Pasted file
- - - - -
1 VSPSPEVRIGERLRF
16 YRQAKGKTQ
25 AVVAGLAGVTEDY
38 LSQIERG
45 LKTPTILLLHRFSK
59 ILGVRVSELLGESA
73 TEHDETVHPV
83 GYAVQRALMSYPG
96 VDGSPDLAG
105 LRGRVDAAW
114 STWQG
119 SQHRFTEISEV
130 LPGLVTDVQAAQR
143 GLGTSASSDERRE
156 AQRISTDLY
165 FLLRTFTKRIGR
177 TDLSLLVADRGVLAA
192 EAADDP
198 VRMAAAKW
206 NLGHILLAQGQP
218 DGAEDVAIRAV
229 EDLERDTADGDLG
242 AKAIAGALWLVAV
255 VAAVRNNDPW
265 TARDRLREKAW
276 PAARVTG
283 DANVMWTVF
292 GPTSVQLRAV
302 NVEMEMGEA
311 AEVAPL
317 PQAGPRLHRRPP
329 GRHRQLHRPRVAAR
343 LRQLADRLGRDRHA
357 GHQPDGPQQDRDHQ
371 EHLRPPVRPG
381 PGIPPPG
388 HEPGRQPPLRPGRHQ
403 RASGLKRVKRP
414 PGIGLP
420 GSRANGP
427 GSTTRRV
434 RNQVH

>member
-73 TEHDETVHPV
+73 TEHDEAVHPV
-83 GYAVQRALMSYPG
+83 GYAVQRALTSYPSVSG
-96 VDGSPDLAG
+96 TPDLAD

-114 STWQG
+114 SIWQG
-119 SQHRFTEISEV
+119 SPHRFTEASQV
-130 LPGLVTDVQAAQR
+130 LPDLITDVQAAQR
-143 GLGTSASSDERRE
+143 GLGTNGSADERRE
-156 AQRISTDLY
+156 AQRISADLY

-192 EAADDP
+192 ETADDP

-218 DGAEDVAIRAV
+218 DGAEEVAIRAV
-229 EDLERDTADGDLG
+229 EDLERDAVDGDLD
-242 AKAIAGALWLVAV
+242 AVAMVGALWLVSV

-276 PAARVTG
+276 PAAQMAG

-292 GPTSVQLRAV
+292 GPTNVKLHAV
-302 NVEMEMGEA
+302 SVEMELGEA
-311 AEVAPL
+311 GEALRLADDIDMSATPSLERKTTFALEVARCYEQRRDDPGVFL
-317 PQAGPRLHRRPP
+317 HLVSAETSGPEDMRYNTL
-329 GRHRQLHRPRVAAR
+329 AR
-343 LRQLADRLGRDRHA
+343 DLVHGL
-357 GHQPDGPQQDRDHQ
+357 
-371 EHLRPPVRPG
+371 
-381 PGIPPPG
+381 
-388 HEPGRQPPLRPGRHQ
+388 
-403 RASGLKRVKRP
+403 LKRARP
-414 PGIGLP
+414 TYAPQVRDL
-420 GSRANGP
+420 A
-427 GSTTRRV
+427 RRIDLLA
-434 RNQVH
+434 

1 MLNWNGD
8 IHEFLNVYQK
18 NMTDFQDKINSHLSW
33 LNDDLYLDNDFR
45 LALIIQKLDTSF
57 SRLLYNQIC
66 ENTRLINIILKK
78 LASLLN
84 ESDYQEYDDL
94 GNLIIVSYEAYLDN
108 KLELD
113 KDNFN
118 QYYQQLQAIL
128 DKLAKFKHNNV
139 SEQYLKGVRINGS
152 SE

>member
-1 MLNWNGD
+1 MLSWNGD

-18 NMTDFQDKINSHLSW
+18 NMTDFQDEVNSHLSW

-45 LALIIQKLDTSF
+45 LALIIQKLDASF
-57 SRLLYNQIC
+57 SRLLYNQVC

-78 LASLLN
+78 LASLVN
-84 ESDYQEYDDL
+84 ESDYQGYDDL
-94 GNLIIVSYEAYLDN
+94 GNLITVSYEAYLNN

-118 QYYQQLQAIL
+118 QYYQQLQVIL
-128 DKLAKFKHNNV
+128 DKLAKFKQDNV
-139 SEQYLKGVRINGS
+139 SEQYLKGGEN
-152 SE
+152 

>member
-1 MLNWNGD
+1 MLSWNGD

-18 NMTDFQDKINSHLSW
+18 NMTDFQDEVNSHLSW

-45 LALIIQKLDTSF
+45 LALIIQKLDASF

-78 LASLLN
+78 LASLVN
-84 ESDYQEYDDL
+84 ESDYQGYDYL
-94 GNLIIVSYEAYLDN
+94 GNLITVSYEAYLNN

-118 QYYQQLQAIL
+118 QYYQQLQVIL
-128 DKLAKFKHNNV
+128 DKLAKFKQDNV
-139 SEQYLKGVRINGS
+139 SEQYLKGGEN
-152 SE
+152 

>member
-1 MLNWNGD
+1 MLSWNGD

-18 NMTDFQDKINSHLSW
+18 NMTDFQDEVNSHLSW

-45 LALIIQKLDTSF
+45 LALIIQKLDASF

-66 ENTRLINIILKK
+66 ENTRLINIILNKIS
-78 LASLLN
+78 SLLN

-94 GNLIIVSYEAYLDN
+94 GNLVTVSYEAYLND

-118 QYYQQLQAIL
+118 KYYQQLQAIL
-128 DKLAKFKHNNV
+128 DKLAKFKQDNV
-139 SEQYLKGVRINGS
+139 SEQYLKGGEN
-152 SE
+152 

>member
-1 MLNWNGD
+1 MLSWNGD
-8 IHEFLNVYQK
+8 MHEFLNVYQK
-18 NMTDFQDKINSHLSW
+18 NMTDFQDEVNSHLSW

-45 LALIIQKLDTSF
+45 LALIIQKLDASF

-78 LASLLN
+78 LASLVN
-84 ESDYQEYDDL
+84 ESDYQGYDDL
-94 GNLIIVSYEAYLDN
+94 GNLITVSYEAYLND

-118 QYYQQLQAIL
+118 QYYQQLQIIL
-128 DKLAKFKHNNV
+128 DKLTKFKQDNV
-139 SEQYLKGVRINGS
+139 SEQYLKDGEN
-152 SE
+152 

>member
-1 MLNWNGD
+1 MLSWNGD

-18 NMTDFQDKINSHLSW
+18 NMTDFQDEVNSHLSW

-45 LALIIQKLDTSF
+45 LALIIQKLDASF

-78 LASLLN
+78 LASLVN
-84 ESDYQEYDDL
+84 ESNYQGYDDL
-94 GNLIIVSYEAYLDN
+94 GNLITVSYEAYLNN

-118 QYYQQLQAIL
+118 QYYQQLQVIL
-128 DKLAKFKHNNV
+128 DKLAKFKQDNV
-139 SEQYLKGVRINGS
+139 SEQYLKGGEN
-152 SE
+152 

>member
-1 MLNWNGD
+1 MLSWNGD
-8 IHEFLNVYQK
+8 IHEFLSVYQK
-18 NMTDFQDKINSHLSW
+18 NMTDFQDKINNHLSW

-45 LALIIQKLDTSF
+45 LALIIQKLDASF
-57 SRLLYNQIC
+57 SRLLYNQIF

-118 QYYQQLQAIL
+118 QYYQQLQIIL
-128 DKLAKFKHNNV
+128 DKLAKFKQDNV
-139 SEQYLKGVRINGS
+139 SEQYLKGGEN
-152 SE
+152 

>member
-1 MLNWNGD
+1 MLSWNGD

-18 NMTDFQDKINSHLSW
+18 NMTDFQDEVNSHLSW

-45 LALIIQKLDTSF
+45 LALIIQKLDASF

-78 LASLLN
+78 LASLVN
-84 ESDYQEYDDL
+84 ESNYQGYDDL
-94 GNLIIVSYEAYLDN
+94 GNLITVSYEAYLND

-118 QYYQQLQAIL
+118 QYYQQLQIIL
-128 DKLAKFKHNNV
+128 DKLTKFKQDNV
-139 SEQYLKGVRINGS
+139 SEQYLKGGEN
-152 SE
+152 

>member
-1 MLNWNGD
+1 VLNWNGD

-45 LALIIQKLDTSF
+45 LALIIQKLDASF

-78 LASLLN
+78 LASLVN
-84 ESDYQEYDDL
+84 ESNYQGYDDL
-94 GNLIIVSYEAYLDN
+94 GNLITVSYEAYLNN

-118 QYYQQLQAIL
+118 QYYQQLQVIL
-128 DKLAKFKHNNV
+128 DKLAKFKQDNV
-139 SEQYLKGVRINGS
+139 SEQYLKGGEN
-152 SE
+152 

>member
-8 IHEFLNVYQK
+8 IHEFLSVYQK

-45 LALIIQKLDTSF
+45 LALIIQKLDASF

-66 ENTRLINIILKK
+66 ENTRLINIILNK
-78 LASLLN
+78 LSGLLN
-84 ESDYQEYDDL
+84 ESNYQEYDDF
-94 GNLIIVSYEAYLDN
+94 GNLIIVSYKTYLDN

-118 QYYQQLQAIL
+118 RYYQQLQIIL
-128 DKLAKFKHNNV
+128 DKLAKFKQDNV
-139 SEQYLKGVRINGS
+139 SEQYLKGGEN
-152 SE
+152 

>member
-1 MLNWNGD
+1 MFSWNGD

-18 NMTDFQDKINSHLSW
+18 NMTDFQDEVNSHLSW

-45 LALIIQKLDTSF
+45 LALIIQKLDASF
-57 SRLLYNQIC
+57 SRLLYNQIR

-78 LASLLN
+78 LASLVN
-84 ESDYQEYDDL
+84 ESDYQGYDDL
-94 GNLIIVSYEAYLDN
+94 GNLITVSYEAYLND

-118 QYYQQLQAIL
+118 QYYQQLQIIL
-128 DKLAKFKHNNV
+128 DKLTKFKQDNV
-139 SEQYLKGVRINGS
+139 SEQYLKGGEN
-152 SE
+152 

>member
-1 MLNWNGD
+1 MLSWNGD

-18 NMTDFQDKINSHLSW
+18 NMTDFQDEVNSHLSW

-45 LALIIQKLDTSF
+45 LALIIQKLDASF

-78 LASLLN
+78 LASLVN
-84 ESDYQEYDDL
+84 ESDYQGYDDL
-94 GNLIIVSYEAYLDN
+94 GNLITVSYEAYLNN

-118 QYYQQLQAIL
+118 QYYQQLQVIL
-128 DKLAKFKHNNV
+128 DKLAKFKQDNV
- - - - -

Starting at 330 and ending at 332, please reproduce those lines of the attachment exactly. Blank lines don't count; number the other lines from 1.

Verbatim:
+1 MLSWNGD

-18 NMTDFQDKINSHLSW
+18 NMTDFQDEVNSHLSW